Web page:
March 25, 2019
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Chef plans to reopen iconic midcoast restaurant that closed in 2017

Suzi Thayer | Lincoln County News
Suzi Thayer | Lincoln County News
Ed Colburn stands in front of his new restaurant, the former Le Garage, at 15 Water St. in Wiscasset. He plans to reopen the restaurant in the spring.

Le Garage, the restaurant on the Wiscasset waterfront, has a new owner for the first time since 1977. A chef who lives in Southport, he plans to bring back a year-round restaurant, which may or may not have the same name.

Ed Colburn, who grew up outside Boston in Dover, Massachusetts, bought the restaurant from Cheryl “Shep” Rust on Friday, Feb. 15. Rust had owned the restaurant since 1977 and operated it until it closed in April 2017.

Colburn has family ties to Southport and spent summers there when he was growing up. He worked in restaurants in Boothbay Harbor during summers as a teenager, washing dishes at the Boothbay Harbor Yacht Club and waiting tables at Linekin Bay Resort. “I was told I was the first male waiter in the history of the resort,” he said.

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“I’ve always enjoyed the Midcoast region,” Colburn said. “I have cousins who grew up on the peninsula and still live in the area.”

Colburn worked in the kitchen of The Daily Catch Restaurant in Seaport, Massachusetts, one of three locations, with others in Brookline and North End, after graduating from Brandeis University in 2011.

Colburn said he always had a desire to cook professionally. He took the job in the kitchen to make sure it was a career he’d want to pursue, and he hasn’t looked back. “I continued to learn as much as I could while consistently moving up in rank and responsibility in the kitchen,” he said.

After cooking at the Seaport location of The Daily Catch for over a year, he took the position of chef of the Brookline location when the previous chef left to open his own restaurant. “I was given the opportunity to head the kitchen,” Colburn said. “I jumped at the opportunity.”

He worked at the Seaport restaurant until the spring of 2017, when he took the position of assistant manager of The Daily Catch Restaurant Group’s new seafood processing plant and commissary kitchen on the Boston Fish Pier in South Boston.

In 2018, Colburn, in his early 30s, knew he was ready to open his own restaurant.

“I felt the timing seemed right to go out on my own and start a restaurant with the knowledge and skills I have learned working in a high-volume professional kitchen,” he said. He moved to Southport, and last spring he started a search for the perfect spot.

“Ideally I wanted a location on the water, with character,” he said. “When I saw Le Garage, I felt it had a great location with the bonus of having a top-notch reputation as a restaurant.”

As he started researching and learning all he could about the restaurant, he found that almost everyone he spoke to had fond memories of Le Garage. “People encouraged me to open a new restaurant there, as the demand for new restaurants in the Wiscasset area was a common talking point,” he said.

He contacted the real estate agent for the property, Tyson Soule, of William Raveis Carleton Real Estate, then met with Rust. A bond was formed and Colburn tentatively arrived at his decision to buy her restaurant during that meeting.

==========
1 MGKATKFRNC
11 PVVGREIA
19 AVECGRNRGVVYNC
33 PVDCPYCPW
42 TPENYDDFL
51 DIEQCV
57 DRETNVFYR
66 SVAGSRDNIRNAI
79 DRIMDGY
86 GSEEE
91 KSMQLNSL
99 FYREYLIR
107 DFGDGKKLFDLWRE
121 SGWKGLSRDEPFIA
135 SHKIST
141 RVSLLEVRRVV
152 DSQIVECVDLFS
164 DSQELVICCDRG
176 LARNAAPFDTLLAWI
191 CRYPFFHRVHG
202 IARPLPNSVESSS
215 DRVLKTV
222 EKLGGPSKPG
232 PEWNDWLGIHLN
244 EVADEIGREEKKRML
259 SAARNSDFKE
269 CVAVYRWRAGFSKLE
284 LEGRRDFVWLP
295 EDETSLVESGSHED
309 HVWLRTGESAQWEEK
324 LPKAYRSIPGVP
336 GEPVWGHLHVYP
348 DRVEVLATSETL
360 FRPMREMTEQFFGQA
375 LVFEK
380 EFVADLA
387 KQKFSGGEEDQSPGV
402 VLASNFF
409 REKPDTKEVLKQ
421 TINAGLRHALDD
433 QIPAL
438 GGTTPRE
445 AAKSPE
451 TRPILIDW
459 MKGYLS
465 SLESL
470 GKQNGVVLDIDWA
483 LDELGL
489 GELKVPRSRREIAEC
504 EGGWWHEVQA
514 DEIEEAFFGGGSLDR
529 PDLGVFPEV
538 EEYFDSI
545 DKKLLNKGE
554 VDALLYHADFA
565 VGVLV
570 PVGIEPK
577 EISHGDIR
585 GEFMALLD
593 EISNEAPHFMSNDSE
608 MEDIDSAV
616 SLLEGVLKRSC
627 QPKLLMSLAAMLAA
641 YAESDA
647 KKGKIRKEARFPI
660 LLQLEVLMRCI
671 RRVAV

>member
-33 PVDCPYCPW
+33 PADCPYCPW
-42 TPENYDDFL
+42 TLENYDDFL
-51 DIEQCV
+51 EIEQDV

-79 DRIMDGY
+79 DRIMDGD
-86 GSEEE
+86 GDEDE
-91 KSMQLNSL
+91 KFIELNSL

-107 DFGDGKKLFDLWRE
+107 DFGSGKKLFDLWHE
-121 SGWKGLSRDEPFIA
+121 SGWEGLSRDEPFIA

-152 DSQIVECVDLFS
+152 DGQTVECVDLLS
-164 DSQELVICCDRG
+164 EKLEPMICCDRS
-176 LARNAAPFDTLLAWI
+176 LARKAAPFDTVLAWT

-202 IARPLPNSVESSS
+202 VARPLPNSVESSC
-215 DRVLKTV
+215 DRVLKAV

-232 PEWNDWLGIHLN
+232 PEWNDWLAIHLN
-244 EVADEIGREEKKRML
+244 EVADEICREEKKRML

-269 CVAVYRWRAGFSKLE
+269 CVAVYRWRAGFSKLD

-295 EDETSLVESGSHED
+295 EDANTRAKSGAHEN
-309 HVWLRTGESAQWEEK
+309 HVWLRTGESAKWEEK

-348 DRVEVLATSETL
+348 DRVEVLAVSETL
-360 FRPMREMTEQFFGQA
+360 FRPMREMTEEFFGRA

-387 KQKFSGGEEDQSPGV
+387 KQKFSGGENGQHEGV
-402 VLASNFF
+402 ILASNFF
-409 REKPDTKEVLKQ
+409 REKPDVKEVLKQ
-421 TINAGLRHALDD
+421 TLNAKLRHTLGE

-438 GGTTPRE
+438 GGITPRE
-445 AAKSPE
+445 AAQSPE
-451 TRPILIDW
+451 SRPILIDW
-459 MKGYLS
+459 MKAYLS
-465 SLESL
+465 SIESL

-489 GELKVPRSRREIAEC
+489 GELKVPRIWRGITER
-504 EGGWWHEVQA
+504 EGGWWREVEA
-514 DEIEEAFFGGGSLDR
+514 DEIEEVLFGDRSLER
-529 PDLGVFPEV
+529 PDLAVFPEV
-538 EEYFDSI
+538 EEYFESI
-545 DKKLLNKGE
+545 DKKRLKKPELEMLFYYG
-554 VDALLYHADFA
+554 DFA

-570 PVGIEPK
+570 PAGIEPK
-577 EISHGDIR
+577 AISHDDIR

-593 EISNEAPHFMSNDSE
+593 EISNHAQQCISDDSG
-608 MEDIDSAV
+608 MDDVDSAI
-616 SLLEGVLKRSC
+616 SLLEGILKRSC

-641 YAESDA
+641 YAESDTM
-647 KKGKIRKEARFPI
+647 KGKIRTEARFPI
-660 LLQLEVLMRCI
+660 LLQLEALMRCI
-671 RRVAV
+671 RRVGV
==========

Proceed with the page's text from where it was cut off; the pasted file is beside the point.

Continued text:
Colburn will act as owner-chef of his new restaurant, which may or may not continue under the name Le Garage. Rust attributes the name to her mother and stepfather, Charlotte and Crosby Hodgman, who purchased the building, then Rines Garage, in 1974 from the Rines family. “They loved France and the roots of the building, a garage,” Rust said.

Colburn is finalizing a menu and working with the design team at Knickerbocker Group for what he calls “an updated vision of the historic building.” He plans to use as many local products as possible and introduce dishes that will be “unique and different than the norm in the area.”

“The Daily Catch was a Sicilian seafood restaurant, so seafood and pasta have become my primary expertise,” he said. “My plan is to expand beyond this with farm-fresh produce and salads, plus tasty meat dishes.”

Rust’s support of Colburn’s endeavor to start his first restaurant means a lot to him.

“Shep has been amazingly kind and helpful throughout the whole process of purchasing the property,” he said. “She has been incredibly supportive and is very enthusiastic to see a restaurant reopening in the space she called home for 40 years.”

“We immediately clicked when I met with her,” he said. “The plan was to have a short meeting to learn about the property and her experiences there, (and it) turned into a three-hour-long conversation about the restaurant and life and everything else in between. We were hugging each other by the end the day.”

The feeling is mutual, and Rust couldn’t be more pleased with the transition. “My sense of this very impressive entrepreneur is that he brings great talent, authenticity, experience, sensitivity, conscience, and vision to the next chapters of life at 15 Water St.,” she said.

“I am so pleased for our community and for the traditions of quality and strong foundations launched by the Rines brothers, who formed a cornerstone to and a stage for the future of all that happens within that amazing structure,” Rust said.

Colburn said he will hire most of his employees locally, but a friend from a previous job will act as manager. “He’s very excited about moving to Maine and helping to open a restaurant in a space with such a strong reputation,” he said.

Plans call for an opening in late spring. The restaurant will operate year-round, serving lunch and dinner, and eventually a weekend brunch.

 



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